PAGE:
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Air Quality, Weather & Climate Research

We provide high-quality evaluations of air quality, weather and climate change through advanced meteorological assessments.

ORAU’s Atmospheric Turbulence & Diffusion Division (ATDD) works in partnership with NOAA to perform advanced weather and climate research. This may involve activities such as flying drones to better understand patterns of unpredictable weather or engineering and maintaining the National Oceanic and Atmospheric Administration’s (NOAA) Climate Reference Network.

As a part of NOAA’s Air Resources Laboratory, ORAU’s atmposheric scientists at ATDD provide engineering expertise on the development and deployment of instrumentation and data analysis for short intensive campaigns to multi-decade, nationwide climate monitoring stations and systems. These innovative systems, such as the Best Airborne Turbulence (BAT) Probe and the Climate Reference Network, offer insight into the implications of climate change and air quality on a nationwide scale.

If you’ve ever questioned why tornadoes are disproportionately deadly in the Southeast, how pollutants affect local air quality, or how to continually improve monitoring and prediction of climate change, then you’re asking the questions ATDD experts are actively seeking answers to in their research.

What is the Climate Reference Network?

The Climate Reference Network is a system of 114 climate monitoring stations scattered throughout the continental United States, with an additional 21 stations in Alaska and two in Hawaii. All of the stations have sensors with the capabilities to read air temperature, precipitation, relative humidity, wind speed and solar radiation. Additionally, most of these stations also have sensors to read soil moisture and soil temperature. The data collected through the Climate Reference Network is used to monitor trends in the nation's climate and support climate-impact research, while supporting water resource management.

  • Atmospheric Modeling Map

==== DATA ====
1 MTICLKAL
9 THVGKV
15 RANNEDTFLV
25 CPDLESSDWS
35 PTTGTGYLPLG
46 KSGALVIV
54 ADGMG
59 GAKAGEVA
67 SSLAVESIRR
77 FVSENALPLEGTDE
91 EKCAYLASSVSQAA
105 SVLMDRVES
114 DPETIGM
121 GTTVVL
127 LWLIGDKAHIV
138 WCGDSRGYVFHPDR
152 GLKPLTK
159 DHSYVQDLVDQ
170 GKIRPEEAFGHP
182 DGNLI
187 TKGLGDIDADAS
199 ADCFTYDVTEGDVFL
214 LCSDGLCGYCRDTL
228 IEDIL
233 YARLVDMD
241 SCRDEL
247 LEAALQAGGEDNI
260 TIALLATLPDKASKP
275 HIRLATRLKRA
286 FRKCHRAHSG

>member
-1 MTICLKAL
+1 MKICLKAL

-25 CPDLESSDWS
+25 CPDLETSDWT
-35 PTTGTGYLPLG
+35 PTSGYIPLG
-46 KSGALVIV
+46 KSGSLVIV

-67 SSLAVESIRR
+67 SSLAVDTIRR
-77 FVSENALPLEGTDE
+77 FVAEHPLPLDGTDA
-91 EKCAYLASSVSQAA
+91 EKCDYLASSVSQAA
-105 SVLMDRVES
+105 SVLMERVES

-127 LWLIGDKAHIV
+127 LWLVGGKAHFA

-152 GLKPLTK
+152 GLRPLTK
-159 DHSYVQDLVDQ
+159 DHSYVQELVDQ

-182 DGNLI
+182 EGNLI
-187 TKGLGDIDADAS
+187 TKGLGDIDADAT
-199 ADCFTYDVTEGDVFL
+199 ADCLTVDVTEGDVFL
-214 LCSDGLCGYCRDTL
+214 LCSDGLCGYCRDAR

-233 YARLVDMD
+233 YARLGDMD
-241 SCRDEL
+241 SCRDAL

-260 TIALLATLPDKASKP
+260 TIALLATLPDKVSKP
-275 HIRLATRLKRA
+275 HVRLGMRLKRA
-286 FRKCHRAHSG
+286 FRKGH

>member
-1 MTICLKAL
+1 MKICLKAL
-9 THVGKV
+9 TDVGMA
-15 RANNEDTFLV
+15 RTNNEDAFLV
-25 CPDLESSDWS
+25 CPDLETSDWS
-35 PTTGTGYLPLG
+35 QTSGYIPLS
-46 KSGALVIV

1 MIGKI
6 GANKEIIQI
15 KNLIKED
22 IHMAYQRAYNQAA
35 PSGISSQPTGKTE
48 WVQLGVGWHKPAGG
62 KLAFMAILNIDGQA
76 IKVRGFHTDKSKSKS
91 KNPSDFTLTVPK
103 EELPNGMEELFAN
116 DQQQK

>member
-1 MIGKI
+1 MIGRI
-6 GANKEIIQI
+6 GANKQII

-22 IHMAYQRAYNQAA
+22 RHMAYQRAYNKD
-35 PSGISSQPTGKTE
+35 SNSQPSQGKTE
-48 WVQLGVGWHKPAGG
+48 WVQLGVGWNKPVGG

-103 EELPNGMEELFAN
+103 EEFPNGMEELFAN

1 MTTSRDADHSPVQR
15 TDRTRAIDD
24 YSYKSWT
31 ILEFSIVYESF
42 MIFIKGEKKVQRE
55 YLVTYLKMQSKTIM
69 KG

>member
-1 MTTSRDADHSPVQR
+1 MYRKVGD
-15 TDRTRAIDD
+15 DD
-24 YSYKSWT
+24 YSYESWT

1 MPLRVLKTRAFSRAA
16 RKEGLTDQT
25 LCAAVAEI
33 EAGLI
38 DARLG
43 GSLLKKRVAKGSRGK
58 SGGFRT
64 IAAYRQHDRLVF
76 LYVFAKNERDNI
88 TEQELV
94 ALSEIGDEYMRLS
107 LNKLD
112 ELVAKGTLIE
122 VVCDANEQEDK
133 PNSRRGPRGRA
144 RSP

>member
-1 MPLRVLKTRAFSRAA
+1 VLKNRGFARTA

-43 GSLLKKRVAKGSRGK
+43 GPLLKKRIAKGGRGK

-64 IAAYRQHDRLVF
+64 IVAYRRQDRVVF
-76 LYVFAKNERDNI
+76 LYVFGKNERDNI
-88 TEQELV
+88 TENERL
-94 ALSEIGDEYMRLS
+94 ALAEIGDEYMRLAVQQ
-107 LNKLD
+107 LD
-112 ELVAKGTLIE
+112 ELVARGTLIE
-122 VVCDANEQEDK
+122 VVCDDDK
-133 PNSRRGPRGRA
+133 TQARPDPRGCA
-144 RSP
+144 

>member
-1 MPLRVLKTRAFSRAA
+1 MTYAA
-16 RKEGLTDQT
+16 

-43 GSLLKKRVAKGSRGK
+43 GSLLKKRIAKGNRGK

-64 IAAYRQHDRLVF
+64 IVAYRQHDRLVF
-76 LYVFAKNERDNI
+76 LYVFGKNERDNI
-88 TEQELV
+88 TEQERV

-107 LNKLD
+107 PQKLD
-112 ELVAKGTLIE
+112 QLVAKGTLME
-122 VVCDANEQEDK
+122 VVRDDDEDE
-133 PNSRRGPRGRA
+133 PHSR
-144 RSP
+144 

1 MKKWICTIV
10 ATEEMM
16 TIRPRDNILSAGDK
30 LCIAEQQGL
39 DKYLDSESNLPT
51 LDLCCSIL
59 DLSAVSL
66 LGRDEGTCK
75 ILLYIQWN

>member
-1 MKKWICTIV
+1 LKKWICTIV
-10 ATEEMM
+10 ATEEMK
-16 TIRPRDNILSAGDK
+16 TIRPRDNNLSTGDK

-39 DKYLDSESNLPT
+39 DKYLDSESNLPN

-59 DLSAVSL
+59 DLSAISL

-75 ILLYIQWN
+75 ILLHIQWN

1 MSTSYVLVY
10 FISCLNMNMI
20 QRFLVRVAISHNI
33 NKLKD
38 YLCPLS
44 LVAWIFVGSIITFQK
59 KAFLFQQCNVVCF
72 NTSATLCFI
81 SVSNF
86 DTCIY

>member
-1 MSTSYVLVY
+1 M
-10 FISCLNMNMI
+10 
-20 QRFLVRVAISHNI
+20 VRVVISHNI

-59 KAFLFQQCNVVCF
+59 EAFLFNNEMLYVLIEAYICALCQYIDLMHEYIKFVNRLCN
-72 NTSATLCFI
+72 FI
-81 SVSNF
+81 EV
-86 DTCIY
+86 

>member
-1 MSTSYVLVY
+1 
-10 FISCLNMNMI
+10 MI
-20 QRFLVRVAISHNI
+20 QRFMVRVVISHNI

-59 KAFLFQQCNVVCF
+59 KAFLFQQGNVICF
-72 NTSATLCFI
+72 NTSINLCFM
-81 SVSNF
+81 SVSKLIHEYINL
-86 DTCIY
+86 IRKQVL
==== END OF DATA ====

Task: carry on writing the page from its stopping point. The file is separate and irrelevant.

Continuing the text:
Areas of Expertise

    Air Quality
    • Atmospheric Modeling
    • Precipitation Chemistry
    • Reactive Nitrogen
  • Weather station in desert location

    Areas of Expertise

    • Climate Reference Network
    • Snow Measurements
    • Surface Energy Budget Network
  • storm.jpg

    Areas of Expertise

    Boundary Layer Processes
    • Surface-Layer Meteorology
    • Tornadogenesis
    • Thunderstorm Initiation
    • Unmanned Aircraft
    • Wind Energy

BAT Probe: Developing Turbulence Measurement

small personal plane in front of sunrise

The “Best Airborne Turbulence” Probe was developed by NOAA and ORAU experts at ATDD, along with Airborne Research Australia, to advance airborne measurement of turbulence to a smaller, less expensive and less intrusive aircraft. Since the invention of the BAT Probe in the 1990s, university research departments and smaller agencies, such as ATDD, have had the capability to operate programs measuring air-surface exchange of heat, moisture, greenhouse gases and more. These exchanges have fundamental influence on weather, climate and air quality. At least 10 groups in the U.S., Europe, Australia and South America have utilized the BAT Probe for research. Similar turbulence probes are now being applied to drone aircrafts to further expand the scope of airborne turbulence measurement.

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Our Experts

Ron Dobosy, Ph.D.

Ron Dobosy, Ph.D.

Expertise: Analysis techniques for airborne turbulence measurements, numerical modeling of the atmosphere

  • Member: American Meteorological Society and the American Geophysical Union
  • Presenter: International scientific meetings of the American Meteorological Society and the American Geophysical Union on turbulence measurement from aircraft and interpretation of the results for greenhouse-gas emission/uptake from Illinois farmland, boreal forest and Alaskan tundra and for near-surface turbulence in hurricanes
  • First author or co-author of 23 peer reviewed publications
  • First author, 2017: Estimating random uncertainty in airborne flux measurements over Alaskan tundra: Update on the flux-fragment method. Journal of Atmospheric and Oceanic Technology 34, 1807-1822
  • Co-author, 2017: Arctic regional methane fluxes by ecotope as derived using eddy covariance from a low-flying aircraft. Atmospheric Chemistry and Physics 17, 8619-8633
Randy White

Randy White

Expertise: Wind tunnel modeling, atmospheric and soil measurement in tornado research, wind energy studies, air pollutant measurement
  • Investigator: Environmental and atmospheric experiments for DOE, National Weather Service, National Park Service, and National Oceanic and Atmospheric Administration
  • Presenter: Environmental sciences programs for K-12 students
  • Project Manager: East Tennessee 2017 Total Solar Eclipse atmospheric testing and measurement

Contact us

For more information about ORAU's environmental assessment servicescontact Sarah Roberts at 865.241.8893 or

For more information about contracting with ORAU, contact Kathy Rollow at 865.574.4390 or